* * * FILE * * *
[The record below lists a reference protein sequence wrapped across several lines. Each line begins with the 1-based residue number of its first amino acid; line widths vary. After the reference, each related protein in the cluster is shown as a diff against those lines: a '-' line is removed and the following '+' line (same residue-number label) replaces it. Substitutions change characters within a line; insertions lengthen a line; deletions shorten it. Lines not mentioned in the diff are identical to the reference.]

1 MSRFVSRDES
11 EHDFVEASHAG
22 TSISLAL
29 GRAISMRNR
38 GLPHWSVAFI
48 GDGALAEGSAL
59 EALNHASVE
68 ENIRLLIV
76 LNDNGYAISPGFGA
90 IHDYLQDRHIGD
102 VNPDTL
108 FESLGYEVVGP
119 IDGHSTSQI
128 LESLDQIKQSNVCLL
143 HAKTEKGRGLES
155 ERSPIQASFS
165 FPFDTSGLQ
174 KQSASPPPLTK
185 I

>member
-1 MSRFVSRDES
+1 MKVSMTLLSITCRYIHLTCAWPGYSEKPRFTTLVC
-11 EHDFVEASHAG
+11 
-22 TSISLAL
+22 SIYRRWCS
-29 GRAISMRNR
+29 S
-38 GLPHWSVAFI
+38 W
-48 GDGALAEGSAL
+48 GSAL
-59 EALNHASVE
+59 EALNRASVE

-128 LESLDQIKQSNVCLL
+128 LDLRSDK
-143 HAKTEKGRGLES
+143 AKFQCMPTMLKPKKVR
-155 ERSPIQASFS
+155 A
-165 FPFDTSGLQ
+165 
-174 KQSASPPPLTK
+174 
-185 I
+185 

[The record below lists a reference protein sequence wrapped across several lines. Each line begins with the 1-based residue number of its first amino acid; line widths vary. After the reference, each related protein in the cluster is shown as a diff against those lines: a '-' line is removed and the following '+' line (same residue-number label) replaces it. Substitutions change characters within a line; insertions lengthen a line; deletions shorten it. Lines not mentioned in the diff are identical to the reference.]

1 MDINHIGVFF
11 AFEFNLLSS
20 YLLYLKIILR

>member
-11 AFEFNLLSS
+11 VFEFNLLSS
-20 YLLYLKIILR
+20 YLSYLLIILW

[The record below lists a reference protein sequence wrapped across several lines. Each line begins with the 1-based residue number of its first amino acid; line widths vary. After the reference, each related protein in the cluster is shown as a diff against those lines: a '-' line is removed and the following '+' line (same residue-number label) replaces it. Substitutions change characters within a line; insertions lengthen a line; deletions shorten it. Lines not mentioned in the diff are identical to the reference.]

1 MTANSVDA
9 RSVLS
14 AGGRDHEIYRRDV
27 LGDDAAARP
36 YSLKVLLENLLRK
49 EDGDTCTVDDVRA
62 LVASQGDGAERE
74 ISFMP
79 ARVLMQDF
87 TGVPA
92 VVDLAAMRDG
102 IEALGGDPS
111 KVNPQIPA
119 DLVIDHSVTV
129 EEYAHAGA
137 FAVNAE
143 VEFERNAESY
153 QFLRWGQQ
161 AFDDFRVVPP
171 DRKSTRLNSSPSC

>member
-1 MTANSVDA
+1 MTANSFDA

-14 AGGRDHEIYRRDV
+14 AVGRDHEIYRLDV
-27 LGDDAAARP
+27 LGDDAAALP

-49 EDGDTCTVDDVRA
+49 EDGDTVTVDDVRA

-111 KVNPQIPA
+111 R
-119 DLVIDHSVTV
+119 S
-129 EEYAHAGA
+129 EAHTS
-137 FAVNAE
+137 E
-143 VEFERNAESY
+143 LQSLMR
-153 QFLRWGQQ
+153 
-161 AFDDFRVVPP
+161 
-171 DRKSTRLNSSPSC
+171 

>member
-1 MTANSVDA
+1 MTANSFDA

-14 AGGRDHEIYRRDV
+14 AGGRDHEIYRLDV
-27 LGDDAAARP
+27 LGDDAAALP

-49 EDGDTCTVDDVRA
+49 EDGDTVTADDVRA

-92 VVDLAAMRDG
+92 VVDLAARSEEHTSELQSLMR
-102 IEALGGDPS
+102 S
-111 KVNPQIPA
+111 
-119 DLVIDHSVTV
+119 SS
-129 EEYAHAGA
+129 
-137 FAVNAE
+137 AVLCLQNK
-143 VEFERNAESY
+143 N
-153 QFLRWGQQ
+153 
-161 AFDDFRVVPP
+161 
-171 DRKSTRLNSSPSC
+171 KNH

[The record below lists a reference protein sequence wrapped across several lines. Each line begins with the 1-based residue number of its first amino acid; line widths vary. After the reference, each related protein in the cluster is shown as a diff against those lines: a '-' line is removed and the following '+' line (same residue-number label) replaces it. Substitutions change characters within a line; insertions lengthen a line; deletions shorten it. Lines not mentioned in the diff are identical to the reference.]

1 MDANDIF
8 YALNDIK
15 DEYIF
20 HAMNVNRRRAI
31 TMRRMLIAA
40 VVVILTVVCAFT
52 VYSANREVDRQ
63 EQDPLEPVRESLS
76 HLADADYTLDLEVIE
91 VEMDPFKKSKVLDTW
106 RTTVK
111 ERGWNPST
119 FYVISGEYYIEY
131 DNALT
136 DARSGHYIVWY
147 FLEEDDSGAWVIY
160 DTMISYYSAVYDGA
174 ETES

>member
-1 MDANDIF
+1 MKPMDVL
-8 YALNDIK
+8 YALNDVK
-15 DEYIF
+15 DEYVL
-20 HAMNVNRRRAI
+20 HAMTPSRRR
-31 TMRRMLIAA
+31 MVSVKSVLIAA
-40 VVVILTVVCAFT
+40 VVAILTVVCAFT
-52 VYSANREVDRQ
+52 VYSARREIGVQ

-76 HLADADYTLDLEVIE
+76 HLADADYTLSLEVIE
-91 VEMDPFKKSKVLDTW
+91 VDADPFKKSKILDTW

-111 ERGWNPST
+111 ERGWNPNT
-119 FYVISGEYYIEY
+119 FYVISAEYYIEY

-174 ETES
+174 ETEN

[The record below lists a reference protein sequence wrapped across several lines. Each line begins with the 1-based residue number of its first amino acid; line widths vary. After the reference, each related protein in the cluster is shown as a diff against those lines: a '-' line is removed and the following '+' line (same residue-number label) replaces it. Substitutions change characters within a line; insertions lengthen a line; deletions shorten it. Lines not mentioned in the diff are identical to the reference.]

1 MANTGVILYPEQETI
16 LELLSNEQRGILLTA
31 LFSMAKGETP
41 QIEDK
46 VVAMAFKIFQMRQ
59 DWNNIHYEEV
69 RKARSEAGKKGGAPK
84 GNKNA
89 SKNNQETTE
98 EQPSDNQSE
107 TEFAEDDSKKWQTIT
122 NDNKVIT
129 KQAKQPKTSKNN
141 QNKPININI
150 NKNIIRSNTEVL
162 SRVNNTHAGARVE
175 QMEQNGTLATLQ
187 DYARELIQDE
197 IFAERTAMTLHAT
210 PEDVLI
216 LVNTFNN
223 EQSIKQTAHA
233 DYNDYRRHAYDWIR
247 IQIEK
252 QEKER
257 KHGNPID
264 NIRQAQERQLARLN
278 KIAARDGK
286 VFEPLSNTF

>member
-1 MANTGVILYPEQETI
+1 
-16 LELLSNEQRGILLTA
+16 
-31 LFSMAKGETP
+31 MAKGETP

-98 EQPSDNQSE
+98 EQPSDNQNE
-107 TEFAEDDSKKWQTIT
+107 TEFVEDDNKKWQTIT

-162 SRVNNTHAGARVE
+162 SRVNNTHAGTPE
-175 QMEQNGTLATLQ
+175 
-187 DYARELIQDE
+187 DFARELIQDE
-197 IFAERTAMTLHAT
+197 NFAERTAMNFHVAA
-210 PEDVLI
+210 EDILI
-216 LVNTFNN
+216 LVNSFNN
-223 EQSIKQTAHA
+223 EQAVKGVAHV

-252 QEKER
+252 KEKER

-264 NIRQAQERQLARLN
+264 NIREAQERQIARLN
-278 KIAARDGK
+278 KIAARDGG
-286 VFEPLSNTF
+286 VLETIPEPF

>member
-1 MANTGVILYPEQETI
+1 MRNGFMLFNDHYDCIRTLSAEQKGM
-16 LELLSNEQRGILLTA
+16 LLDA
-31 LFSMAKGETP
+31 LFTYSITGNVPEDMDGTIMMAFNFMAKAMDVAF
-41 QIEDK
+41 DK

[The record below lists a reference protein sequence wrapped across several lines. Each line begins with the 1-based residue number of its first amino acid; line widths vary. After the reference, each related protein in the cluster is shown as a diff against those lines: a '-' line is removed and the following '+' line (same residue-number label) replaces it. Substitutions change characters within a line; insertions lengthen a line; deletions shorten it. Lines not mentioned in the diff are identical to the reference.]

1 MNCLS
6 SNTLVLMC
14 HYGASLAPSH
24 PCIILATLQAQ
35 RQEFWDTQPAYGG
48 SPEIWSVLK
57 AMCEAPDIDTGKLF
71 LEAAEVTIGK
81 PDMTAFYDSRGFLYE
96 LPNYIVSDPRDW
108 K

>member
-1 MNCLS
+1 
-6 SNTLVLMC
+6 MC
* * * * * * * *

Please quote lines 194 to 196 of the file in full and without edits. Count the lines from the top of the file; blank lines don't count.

187 DYARELIQDE
197 IFAERTAMTLHAT
210 PEDVLI